London Evening Standard

Andy Murray may or may not win Wimbledon but Philip Brook can guarantee one thing at SW19 — the price of strawberries there is the same as last year, £2.50.

The chairman of the All England Club smiles as he says this but then spells out what a Murray triumph two weeks on Sunday would mean. “There is an Andy Murray factor,” he says. “We saw it last year with our issue of debentures.”

Brook is referring to the impact Murray’s 2013 victory had on income. The previous debenture issue in 2009 brought in just under £60million. Last year, with the country still basking in the after-glow of Britain’s first men’s singles champion since Fred Perry in 1936, raised £100m. This was despite the debenture — which guarantees a Centre Court seat for every day of the Grand Slam for five years — almost doubling in cost to £50,000.

“One of the reasons it was so successful was that people looking to buy debentures will have had in their minds that Murray is 28 now,” explains Brook. “He’s probably going to be playing tennis for at least another five years.” And, despite 2014 hardly being a vintage year for Murray, the public’s confidence in him has not dimmed. The debentures can be traded in the open market and this year they have fetched twice their value: £100,000.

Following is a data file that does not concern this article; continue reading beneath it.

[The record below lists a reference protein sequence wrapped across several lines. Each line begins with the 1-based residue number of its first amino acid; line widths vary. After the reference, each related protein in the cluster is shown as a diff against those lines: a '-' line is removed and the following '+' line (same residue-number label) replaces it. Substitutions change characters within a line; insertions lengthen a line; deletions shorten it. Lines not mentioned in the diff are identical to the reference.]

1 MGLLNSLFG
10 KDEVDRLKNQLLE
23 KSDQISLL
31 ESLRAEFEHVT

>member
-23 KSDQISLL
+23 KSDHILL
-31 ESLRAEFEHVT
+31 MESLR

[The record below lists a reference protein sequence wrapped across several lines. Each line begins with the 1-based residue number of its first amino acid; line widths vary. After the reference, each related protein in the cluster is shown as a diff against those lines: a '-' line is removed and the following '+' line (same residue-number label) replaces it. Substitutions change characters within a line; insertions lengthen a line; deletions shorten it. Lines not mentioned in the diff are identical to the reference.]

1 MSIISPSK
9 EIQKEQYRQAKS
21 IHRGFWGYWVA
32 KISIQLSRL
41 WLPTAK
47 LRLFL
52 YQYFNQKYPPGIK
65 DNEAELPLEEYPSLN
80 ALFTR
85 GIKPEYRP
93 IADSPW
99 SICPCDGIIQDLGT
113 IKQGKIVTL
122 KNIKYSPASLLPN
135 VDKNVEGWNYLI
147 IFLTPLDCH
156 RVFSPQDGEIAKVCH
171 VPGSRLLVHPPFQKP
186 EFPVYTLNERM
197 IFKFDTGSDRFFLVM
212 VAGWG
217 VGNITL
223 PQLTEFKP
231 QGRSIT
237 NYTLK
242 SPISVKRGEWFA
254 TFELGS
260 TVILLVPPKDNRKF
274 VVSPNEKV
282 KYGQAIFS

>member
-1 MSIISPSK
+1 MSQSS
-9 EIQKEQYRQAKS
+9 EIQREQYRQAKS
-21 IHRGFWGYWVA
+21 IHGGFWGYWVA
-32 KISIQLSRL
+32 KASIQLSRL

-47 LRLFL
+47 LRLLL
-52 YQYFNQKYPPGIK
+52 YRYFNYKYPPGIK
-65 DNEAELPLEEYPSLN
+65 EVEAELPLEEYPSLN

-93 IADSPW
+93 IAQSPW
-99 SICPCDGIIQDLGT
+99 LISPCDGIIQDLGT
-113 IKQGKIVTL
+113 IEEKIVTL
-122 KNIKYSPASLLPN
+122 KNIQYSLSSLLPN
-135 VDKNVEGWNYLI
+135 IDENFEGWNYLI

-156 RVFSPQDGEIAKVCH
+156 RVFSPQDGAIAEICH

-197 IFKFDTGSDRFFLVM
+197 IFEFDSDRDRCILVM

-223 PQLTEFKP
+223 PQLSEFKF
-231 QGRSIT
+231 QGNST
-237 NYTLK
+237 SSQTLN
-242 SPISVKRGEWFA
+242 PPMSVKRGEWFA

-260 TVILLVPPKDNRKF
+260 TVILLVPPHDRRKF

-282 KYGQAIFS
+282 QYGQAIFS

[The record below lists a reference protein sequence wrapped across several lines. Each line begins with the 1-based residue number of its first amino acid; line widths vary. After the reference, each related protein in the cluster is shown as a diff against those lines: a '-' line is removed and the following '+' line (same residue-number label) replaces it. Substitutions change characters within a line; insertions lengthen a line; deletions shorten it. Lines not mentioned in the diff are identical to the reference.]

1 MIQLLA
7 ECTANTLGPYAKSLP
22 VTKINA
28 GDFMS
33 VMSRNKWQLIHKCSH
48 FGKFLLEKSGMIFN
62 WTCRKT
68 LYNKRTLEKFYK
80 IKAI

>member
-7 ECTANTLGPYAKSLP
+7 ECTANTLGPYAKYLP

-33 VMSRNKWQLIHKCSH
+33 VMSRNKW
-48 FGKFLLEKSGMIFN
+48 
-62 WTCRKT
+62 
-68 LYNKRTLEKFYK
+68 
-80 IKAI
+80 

This price could go up further should Murray win on July 12, something which Brook is quietly confident about.

“He has won so he knows he can win again and he’s probably playing some of the best tennis of his life,” says Brook. “He seems to have recovered fully from his injury. His performance on clay this year was far and away his best ever. He had never won a tournament on clay before. He has now won two. He likes playing on grass. He’s in front of the home crowd. He’s fit. So he’ll come into Wimbledon with a lot of confidence.”